Sophie isn’t an crazy cat lady with no grasp on reality. She’s an amazing woman who speaks a handful of languages fluently, is well travelled, holds a masters in environmental law, and has spent a decent amount of time in Central Asia. She understood that you can't just hide a kitten inside a watermelon and cross a border. She’s not naive. But she’s also willing to try things even if they sound just a little bit crazy and having done a bit of research she thought it might just be possible to take a farm kitten back to Leipzig. Either way, before any of this became worth worrying about we decided we’d return to the village and cook for our friends - to say thank you for their hospitality last time around.
In order for it to be of interest we needed to concoct something that was suitably not-local, but we would have to do this using a limited range of ingredients that were very much local. We had some fresh garlic, lemons, and ginger still and we always had an assortment of travelling herbs and spices. And though most of these were no longer at their best they could still encourage a dish in a particular direction. The villages we were cycling through were fairly self sufficient and we hadn’t seen a supermarket for a while. Or a mini market. Or anything really. But even though our pannier-cupboards were bare and we’d conceived a plan to cook a meal for two families in a kitchen that might not resemble any kitchen we’d ever seen before, we weren’t too worried. The longer you ride a bike the more you begin to see that stuff often has a way of working itself out. Cycle-touring and serendipity go together hand in hand.
Within an hour or so a man pulled up on a motorbike alongside us and introduced himself as Abdul Rachman. As is customary in the area he invited us to join him for tea. He bid us follow him back down the dusty track, declaring he only lived five minutes away. By now we’d come to recognise that 'five minutes' is an entirely elastic statement that might mean ‘round the corner’ but might also mean ‘round the mountain’. July in Uzbekistan is hot though and we all felt dusty and parched. So after briefly conferring we gratefully accepted Abdul Rachman’s offer of tea, turned our bikes around, and set off again in the direction from which we’d just come.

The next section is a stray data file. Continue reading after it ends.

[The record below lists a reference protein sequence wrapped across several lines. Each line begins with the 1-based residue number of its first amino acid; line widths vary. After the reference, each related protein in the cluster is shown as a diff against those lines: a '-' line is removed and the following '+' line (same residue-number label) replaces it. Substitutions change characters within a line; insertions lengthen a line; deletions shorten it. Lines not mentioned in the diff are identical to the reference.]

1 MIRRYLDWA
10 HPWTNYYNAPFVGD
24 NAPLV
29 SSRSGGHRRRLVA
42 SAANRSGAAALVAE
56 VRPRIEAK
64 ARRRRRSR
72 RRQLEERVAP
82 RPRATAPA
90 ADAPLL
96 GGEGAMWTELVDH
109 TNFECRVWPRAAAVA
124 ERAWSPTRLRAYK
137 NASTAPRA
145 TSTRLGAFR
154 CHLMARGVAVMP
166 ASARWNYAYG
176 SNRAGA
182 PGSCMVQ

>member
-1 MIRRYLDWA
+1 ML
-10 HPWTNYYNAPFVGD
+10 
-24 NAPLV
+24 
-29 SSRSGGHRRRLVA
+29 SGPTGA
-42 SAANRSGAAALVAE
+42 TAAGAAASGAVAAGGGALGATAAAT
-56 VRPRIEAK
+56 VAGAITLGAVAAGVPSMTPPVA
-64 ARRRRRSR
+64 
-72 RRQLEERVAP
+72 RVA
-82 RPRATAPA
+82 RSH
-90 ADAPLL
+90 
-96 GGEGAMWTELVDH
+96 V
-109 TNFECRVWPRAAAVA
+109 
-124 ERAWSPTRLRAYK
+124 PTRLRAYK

It wasn’t five minutes.
But it wasn’t far off.
And it was lovely. A very welcome break. We sat in the shade with Abdul Rachman and his wife Samanda, and daughter Max, enjoying a pot of green tea and half a watermelon together.
After tea the family showed us around their plot of land and began proudly offering various items of produce, insisting we take whatever we could carry. We’d become accustom to drive-by gifts of fruit and roadside offers of carrots, tomatoes and cucumbers in the villages. We didn’t take such generosity for granted but gifts of food and offers of tea, meals and, more often than not, a place to sleep, are a lovely fact of travelling through Islamic countries, especially in the rural parts. By this point in the trip it was something with which we’d become familiar and comfortable. That day, however, it was on a different scale. Soon the back of the bikes were laden with enough veg to feed a entire family, or even two, and the crowning item; a huge pumpkin. We felt very lucky.
An hour or so before dusk we arrived at Zarbuve’s. We wheeled the bikes around the side of the house as we’d been shown last time, past the daybed on which we’d spent the night a week or so before, and knocked at the door. A surprised Zarbuve answered and immediately smiled and hugged each of us. She spoke to Sophie in Russian for a while and laughed quietly, gesturing us all follow her into the house where Sabina, Ferengez and Jasmina were all curled up on sleeping matts having their afternoon naps. As tea was poured we made a concerted effort to stay quiet but soon all the kids were wide awake and our present for them, a large ball, was spotted.
Within a minute or two the calm room was filled with excited shrieking noises, the ball flying backwards and forwards chaotically. Ferengez’ technique was to grasp the ball in two hands and roll it up her body until it was raised above her head, a smile slowly spreading from an initial look of deep concentration; becoming bigger and bigger until the ball was as high as she could hold it and she could smile no wider. Then she would pretty much fall over each time she threw it, its trajectory varying but her thrill consistent. Jasmina, a couple of years older, had amazing natural coordination and showcased the kind of skills of which football-loving children twice her age would be very jealous.
Dinner was discussed and although it seemed the idea of guests cooking was a funny one, a plan was hatched. Sophie asked about Chut-Chut but sadly for her he was nowhere to be seen.